By now, both sides in the 40-year fight over school desegregation in Hillsborough County have had time to digest the sound reasoning behind the decision by U.S. District Court Judge Elizabeth A. Kovachevich to continue court supervision of the county's public schools. Though Kovachevich retained court-ordered busing for now, she also suggested the framework for a negotiated settlement between the school district and the NAACP Legal Defense Fund and implied that within "the next few years" court supervision would end.
Kovachevich's ruling is the most constructive display of authority by the court in its 25-year oversight of Hillsborough's desegregation efforts. The judge put aside the most polarizing legal arguments from both sides and instead focused the school district and the Legal Defense Fund on their constitutional obligation to compromise.
Both sides have reason to negotiate. Though the Legal Defense Fund won this battle, the victory is largely symbolic. Kovachevich credited the school district for taking steps, albeit belatedly, to institute a voluntary integration plan. She also expressed her unwillingness to play a role in the district's selection of sites for new school facilities _ a move many black leaders had hoped to use as a strategy to prolong court supervision.
Kovachevich set as clear a course for ending the desegregation order as could be expected from the court. The district needs to hire competent experts to craft a long-term integration plan. It needs to expand and advertise transfer programs that will promote voluntary integration at more schools. The board needs to solicit community input through public hearings and create a truly functional interracial advisory committee. It also needs to look at the best examples of what other school districts are doing across the country.
Some school officials, reeling from the setback, are taking the judge's constructive criticisms the wrong way. Board member Carol Kurdell says Kovachevich is unclear. A school attorney wants to split more legal hairs, too. The lack of creativity among the staff and the policymaking board is exactly what gave Kovachevich concern and prompted her to prolong the court order.
Hillsborough is closer than ever to removing itself from federal jurisdiction. The worst move now would be for the School Board to test the judge's patience or to fritter away an opportunity to strike a compromise the district and the Legal Defense Fund ultimately must reach. The defense fund, too, should take advantage of the chance to negotiate from strength. Kovachevich, for all her criticism of the district, made several points clear: The federal courts will not oversee the schools in perpetuity. Nor is the district legally required to prevent every school from becoming predominantly black or white.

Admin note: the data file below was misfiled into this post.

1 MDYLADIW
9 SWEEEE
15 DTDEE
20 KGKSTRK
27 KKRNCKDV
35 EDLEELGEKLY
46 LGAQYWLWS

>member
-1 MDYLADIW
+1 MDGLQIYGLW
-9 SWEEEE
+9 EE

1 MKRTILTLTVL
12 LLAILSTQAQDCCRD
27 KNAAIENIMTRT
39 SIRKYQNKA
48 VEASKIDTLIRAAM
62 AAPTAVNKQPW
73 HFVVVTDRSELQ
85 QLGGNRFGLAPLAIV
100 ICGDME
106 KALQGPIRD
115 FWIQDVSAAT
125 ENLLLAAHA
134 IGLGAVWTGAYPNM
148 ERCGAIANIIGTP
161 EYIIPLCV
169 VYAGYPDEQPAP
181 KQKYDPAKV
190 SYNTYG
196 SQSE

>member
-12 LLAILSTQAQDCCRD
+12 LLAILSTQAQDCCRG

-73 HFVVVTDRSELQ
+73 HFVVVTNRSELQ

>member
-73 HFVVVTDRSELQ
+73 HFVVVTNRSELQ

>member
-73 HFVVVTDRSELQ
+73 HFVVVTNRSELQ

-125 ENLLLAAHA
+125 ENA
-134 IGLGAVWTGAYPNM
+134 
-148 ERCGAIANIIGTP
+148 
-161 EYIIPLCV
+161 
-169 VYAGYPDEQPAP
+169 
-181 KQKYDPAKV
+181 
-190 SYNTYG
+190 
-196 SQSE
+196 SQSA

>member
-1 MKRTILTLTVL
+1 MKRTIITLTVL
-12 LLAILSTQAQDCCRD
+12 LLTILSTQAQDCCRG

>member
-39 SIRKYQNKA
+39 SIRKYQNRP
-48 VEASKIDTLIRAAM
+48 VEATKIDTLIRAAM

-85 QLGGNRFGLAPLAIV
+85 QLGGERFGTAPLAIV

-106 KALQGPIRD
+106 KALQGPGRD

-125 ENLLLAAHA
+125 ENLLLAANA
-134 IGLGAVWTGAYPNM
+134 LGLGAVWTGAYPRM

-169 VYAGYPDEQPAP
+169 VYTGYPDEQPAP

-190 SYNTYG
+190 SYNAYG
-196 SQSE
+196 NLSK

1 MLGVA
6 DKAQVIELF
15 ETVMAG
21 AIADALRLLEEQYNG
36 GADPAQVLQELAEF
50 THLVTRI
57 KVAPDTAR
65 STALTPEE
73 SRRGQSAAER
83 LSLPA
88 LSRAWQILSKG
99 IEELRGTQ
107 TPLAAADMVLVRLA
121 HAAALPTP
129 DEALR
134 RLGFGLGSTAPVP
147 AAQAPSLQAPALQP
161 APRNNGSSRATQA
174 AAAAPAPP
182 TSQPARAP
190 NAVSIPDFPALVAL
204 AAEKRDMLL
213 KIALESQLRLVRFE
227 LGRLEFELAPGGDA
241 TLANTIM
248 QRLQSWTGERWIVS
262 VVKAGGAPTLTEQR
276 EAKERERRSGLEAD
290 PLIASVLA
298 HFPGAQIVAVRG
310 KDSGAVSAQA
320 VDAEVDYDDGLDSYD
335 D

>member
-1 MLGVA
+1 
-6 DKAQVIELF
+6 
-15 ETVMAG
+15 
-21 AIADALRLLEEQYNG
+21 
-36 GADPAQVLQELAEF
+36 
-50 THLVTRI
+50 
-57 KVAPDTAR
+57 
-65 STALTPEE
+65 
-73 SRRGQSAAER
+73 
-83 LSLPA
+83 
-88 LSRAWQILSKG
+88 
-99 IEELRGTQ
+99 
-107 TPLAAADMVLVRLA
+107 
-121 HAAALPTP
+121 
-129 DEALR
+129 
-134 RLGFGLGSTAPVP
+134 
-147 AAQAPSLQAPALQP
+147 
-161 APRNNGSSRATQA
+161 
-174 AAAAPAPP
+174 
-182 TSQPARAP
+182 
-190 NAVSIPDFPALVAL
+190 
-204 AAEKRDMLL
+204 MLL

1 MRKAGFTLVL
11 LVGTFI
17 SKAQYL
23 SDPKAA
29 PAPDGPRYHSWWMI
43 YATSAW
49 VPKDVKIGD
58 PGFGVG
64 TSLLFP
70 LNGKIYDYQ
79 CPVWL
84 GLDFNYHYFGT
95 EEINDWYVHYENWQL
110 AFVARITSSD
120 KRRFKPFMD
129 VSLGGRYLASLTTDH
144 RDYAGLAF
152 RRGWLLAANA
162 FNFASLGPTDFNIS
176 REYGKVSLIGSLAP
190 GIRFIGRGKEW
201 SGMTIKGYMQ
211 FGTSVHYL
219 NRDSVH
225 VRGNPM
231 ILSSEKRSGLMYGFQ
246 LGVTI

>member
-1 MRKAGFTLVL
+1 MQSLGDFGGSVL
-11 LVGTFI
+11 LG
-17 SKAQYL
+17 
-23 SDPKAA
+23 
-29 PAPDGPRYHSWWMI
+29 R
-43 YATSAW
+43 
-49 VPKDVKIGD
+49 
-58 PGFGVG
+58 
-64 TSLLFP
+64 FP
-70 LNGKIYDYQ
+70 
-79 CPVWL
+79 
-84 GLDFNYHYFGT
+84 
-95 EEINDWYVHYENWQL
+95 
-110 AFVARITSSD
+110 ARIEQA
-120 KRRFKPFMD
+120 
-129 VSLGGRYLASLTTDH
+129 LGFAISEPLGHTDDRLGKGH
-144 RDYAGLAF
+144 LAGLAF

The Pinellas County School Board's approval in concept of a school choice plan that could replace court-ordered busing may or may not be a solution for Hillsborough, but a negotiated settlement rather than a continuation of divisive legal theatrics is equally preferable on both sides of Tampa Bay.
It is instructive to remember that busing in Hillsborough came about because the federal court concluded in 1971 that the school district was unwilling to go beyond the letter of the law in fulfilling its constitutional burden of providing equal educational opportunities without regard to race.
The same culture of inertia and obstinacy exists today. The School Board, which meets today, and the Legal Defense Fund will prove in the coming weeks whether they can play a constructive role in moving this community toward the goal of the Supreme Court's historic ruling in Brown vs. Board of Education. Longtime litigants on either side who cannot accept the broader responsibilities now incumbent upon them should have the selflessness to step aside so the debate may begin, unencumbered by ego or institutional history of the worst kind. Who brings the two sides together, and how, is not as important as that a true rapprochement begin.